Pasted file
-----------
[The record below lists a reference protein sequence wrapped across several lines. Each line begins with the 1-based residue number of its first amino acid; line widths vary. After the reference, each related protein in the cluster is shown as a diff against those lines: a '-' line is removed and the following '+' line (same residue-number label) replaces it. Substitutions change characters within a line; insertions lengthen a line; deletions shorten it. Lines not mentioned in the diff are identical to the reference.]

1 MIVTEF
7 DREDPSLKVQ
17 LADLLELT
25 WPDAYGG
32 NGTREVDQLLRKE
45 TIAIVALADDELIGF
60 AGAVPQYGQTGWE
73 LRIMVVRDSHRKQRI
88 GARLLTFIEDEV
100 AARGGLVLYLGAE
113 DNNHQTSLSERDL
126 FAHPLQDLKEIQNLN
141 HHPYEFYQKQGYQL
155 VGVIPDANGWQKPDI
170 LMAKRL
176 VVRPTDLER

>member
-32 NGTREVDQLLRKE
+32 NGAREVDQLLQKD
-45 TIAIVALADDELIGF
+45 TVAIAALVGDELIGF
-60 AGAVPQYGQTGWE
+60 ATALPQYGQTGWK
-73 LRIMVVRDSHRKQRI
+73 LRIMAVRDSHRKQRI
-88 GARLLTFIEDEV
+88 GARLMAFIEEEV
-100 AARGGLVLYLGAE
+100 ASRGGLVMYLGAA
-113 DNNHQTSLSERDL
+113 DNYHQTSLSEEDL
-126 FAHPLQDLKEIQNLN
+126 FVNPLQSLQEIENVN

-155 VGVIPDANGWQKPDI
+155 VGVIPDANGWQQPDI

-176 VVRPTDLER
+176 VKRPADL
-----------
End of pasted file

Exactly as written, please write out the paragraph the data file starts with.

[The record below lists a reference protein sequence wrapped across several lines. Each line begins with the 1-based residue number of its first amino acid; line widths vary. After the reference, each related protein in the cluster is shown as a diff against those lines: a '-' line is removed and the following '+' line (same residue-number label) replaces it. Substitutions change characters within a line; insertions lengthen a line; deletions shorten it. Lines not mentioned in the diff are identical to the reference.]